Feeding your newborn: Breast milk or formula (ep. 31)

Feeding your newborn: Breast milk or formula (ep. 31)

We are searching data for your request:

Forums and discussions:
Manuals and reference books:
Data from registers:
Wait the end of the search in all databases.
Upon completion, a link will appear to access the found materials.

3:40 min| 60,667 views

Babies can be breastfed or have formula. Learn about both feeding options.

Prepare for labor and delivery with our online birth class. See all 51 videos in this series.

Show transcript

Linda Murray: At some point during your labor and delivery, your caregivers will ask you whether you’re going to breastfeed. It’s worth thinking about ahead of time because your baby will most likely show he’s ready for breastfeeding soon after he’s born. Several major organizations recommend breastfeeding exclusively for the first 6 months or longer, including the American Academy of Pediatrics and the World Health Organization.

If you don’t want to breastfeed or it turns out you can’t breastfeed exclusively, your baby will drink formula. There are pros and cons to every approach, and people around you may offer strong opinions on which to choose. You need to make the decision that’s right for you and your family.

Let’s talk about what to keep in mind. There are several good reasons to choose breastfeeding. Medical experts strongly recommend it because not only does breastmilk contain the vitamins and nutrients your baby needs, it can help protect him from disease. Studies suggest that babies raised on breastmilk are less likely to suffer from gastrointestinal trouble, respiratory problems, ear infections, allergies, obesity, and several other conditions. Breastfeeding is good for you too. It can help you lose weight, lower your stress, reduce postpartum bleeding and decrease your risk of some types of cancer and osteoporosis.

Finally, breastfeeding is much cheaper than formula feeding. You may need to buy a breast pump and some bottles, but your baby’s meals are free. Almost three-quarters of U.S. moms say they plan to breastfeed their babies. But things don’t always go as smoothly as planned. Even though breastfeeding seems like it should be the most natural thing in the world, some women and babies have trouble getting the hang of it. If this happens, ask for help. Nurses, doctors, midwives, and doulas can all provide basic support. There are even breastfeeding specialists called lactation consultants who can help if you’re having a more challenging problem.

If the act of breastfeeding is causing trouble, but you can use a breast pump to extract milk, you can always give your baby your breast milk in a bottle. Even if you don’t plan to breastfeed, most experts agree that it’s worth trying at least right after birth. Most babies show an interest in nursing within the first hour. You won’t yet be producing full-fledged breastmilk, but you will be producing an impressive substance called colostrum. Colostrum is a clear or golden fluid packed with anti-disease properties that help protect your baby and strengthen his immune system.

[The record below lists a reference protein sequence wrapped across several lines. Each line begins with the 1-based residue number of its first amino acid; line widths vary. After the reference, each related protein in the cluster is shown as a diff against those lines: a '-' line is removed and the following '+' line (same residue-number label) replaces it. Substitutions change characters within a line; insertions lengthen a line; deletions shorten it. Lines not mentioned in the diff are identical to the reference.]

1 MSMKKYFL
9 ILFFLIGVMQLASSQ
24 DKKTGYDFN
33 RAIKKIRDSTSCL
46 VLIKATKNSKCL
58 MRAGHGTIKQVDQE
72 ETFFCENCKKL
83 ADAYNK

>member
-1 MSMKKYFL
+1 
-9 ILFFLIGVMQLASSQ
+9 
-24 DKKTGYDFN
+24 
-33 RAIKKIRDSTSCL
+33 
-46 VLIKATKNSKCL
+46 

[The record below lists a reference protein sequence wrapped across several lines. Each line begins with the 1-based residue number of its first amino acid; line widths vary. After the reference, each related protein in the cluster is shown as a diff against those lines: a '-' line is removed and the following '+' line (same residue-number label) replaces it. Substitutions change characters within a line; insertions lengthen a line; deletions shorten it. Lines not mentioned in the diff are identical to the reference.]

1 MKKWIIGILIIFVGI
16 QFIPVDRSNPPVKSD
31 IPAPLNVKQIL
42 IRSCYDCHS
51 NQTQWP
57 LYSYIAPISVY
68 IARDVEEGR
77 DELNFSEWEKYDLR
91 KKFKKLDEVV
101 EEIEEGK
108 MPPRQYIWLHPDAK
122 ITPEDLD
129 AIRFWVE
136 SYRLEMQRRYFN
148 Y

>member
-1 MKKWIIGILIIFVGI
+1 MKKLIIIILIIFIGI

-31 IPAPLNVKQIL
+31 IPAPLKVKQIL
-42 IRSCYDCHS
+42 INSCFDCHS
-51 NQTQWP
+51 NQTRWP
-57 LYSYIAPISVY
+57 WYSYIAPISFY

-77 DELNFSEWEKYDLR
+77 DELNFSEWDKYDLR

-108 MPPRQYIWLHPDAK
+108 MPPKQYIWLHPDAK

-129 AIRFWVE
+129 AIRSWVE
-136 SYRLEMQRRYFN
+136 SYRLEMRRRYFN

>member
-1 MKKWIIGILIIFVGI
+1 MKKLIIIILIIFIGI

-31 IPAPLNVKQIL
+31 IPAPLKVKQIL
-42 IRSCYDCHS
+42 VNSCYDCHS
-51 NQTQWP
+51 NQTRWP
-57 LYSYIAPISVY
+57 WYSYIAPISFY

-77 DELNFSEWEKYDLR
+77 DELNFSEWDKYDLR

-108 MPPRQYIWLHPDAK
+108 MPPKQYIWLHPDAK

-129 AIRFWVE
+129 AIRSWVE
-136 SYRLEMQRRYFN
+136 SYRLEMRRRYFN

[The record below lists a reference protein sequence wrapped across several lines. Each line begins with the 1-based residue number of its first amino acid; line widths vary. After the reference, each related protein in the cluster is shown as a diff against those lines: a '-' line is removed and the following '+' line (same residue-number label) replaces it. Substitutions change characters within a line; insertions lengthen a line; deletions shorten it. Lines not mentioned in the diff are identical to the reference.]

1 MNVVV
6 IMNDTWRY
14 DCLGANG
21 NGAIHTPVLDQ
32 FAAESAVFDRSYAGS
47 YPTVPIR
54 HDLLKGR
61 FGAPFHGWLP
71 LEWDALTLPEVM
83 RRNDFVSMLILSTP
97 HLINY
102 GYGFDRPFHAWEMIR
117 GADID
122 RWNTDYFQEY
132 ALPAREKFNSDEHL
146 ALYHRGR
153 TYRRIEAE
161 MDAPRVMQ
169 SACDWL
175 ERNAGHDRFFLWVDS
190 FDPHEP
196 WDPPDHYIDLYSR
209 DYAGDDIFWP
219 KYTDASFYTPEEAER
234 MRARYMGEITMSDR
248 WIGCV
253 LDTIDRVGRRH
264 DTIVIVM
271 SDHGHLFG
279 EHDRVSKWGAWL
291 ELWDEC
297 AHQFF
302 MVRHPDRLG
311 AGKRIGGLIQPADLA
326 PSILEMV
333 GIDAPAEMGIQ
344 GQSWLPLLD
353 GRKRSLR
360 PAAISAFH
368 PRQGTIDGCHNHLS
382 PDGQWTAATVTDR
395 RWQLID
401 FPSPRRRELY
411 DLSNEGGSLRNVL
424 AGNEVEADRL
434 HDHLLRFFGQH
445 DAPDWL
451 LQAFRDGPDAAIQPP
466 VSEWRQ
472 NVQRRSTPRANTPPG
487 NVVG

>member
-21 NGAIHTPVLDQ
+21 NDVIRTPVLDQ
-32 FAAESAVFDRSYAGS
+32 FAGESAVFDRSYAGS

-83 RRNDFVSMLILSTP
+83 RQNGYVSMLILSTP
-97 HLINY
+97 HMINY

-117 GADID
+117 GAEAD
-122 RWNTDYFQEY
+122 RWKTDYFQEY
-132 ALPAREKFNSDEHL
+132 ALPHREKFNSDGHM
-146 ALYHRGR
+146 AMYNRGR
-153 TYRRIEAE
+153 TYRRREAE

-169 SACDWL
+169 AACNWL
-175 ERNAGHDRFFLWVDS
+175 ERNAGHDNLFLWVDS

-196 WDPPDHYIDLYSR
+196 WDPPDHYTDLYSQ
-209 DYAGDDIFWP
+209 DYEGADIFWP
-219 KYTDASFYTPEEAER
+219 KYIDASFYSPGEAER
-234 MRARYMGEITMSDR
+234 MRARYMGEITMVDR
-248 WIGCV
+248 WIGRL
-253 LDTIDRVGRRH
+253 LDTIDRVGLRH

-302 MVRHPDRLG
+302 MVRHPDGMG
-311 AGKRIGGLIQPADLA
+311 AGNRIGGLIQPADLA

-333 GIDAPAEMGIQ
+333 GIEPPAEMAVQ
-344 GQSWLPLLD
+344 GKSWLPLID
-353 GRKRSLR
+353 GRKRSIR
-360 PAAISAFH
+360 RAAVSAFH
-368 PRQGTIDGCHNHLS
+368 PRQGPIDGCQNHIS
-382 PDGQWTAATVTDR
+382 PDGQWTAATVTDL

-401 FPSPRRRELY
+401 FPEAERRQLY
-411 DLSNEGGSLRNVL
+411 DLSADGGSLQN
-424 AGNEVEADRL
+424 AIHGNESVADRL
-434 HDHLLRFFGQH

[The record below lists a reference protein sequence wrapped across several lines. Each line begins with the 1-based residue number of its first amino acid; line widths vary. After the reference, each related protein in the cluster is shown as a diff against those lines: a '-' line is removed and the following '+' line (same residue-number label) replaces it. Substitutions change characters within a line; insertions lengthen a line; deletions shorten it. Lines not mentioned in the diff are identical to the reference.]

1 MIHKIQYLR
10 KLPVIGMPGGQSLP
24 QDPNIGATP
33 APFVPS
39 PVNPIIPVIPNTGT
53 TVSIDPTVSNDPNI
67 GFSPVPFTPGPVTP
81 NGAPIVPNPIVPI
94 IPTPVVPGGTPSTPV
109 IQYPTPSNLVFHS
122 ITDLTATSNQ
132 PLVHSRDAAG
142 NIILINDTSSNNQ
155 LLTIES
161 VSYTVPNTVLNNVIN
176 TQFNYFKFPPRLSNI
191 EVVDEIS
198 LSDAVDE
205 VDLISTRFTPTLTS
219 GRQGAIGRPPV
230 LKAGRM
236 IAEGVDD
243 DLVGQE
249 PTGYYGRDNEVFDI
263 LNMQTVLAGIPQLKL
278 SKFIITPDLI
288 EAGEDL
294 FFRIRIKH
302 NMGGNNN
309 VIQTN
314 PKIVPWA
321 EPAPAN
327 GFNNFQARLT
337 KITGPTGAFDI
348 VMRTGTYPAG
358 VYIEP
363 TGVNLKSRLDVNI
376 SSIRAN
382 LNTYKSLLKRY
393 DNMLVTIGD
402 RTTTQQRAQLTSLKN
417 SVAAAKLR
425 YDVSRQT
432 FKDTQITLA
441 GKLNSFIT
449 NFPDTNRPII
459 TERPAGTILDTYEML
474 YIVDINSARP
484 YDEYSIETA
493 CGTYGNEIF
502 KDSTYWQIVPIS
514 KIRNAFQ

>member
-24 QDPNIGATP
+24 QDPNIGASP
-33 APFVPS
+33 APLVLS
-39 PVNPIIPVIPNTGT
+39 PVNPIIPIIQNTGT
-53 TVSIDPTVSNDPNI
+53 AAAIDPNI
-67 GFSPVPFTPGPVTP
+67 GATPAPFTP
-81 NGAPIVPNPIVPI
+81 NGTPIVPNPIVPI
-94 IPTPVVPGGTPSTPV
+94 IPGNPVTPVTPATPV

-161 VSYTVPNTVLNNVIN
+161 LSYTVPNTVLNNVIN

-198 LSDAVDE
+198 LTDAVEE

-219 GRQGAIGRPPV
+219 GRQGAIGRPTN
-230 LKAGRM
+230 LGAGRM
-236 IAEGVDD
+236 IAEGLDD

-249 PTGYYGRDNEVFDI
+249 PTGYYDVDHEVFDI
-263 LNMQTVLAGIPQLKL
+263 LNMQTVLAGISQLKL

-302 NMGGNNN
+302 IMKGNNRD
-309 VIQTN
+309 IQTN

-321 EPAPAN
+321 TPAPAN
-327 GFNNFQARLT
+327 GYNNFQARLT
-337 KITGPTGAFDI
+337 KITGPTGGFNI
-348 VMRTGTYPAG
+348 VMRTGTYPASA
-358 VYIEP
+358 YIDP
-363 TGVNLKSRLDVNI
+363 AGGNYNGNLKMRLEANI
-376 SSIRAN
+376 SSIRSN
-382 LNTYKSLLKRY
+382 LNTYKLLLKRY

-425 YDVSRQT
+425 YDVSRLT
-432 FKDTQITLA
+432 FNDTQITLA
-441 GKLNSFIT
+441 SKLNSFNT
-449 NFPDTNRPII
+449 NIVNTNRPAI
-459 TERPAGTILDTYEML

Finally, remember that breastfeeding doesn’t have to be all or nothing. If you need to give your baby breastmilk at some feedings and formula at others, that’s okay. If you decide not to breastfeed, can’t breastfeed, or can only do it part time, you’ll feed your baby formula. Infant formula is specially prepared to meet a baby’s needs, but different brands offer different levels of certain nutrients. You can ask your baby’s pediatrician for help choosing one.

There are many reasons why parents choose baby formula. These include having a baby with a poor sucking reflex, which is common in premature babies and can make nursing difficult or impossible; feeling excessive pain during breastfeeding; the need to return to work without being able to keep up a pumping routine; seeing signs that your baby isn’t getting enough milk; the need to be away from your baby for a long time like if you get deployed overseas; a health problem that requires medication that shouldn’t be passed through your breast milk; and a desire to involve other loved ones in the feeding process.

Watch the video: Obs-Peds Duo: The Breastfeeding Initiators. World Breastfeeding week 2020 (July 2022).


  1. Macfie

    There's something about that, and it's a great idea. I support you.

  2. Terrall

    Many thanks how I can thank you?

  3. Maxwell

    I apologise, but, in my opinion, you are not right. I am assured. Write to me in PM.

  4. Boadhagh

    I better shut up, maybe

  5. Israel

    I can give you consultation for this question.

  6. Darvell

    this is what children under 16 should see

  7. Dumuro

    You don't have to try everything

Write a message